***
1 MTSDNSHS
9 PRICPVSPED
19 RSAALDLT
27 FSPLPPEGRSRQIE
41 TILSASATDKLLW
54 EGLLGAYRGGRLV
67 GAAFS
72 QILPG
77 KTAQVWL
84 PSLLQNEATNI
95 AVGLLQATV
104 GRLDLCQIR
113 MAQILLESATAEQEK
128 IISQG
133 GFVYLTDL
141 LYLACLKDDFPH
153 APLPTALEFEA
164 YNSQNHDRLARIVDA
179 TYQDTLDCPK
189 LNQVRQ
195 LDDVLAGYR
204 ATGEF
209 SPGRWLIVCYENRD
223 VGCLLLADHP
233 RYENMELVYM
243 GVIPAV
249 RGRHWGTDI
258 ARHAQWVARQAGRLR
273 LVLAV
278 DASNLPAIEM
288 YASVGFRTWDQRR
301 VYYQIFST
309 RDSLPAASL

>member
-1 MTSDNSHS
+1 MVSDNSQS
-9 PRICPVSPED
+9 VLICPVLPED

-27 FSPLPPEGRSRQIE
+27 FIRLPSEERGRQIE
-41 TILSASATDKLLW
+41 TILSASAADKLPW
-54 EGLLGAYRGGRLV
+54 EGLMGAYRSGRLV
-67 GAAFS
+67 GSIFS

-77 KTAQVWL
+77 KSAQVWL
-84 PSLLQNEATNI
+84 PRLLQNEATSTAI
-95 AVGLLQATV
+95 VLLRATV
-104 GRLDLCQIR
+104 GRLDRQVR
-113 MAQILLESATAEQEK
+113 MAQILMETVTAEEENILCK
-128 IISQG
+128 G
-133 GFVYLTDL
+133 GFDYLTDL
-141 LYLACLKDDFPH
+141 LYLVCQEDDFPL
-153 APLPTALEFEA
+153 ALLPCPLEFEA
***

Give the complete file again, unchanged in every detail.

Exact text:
1 MTSDNSHS
9 PRICPVSPED
19 RSAALDLT
27 FSPLPPEGRSRQIE
41 TILSASATDKLLW
54 EGLLGAYRGGRLV
67 GAAFS
72 QILPG
77 KTAQVWL
84 PSLLQNEATNI
95 AVGLLQATV
104 GRLDLCQIR
113 MAQILLESATAEQEK
128 IISQG
133 GFVYLTDL
141 LYLACLKDDFPH
153 APLPTALEFEA
164 YNSQNHDRLARIVDA
179 TYQDTLDCPK
189 LNQVRQ
195 LDDVLAGYR
204 ATGEF
209 SPGRWLIVCYENRD
223 VGCLLLADHP
233 RYENMELVYM
243 GVIPAV
249 RGRHWGTDI
258 ARHAQWVARQAGRLR
273 LVLAV
278 DASNLPAIEM
288 YASVGFRTWDQRR
301 VYYQIFST
309 RDSLPAASL

>member
-1 MTSDNSHS
+1 MVSDNSQS
-9 PRICPVSPED
+9 VLICPVLPED

-27 FSPLPPEGRSRQIE
+27 FIRLPSEERGRQIE
-41 TILSASATDKLLW
+41 TILSASAADKLPW
-54 EGLLGAYRGGRLV
+54 EGLMGAYRSGRLV
-67 GAAFS
+67 GSIFS

-77 KTAQVWL
+77 KSAQVWL
-84 PSLLQNEATNI
+84 PRLLQNEATSTAI
-95 AVGLLQATV
+95 VLLRATV
-104 GRLDLCQIR
+104 GRLDRQVR
-113 MAQILLESATAEQEK
+113 MAQILMETVTAEEENILCK
-128 IISQG
+128 G
-133 GFVYLTDL
+133 GFDYLTDL
-141 LYLACLKDDFPH
+141 LYLVCQEDDFPL
-153 APLPTALEFEA
+153 ALLPCPLEFEA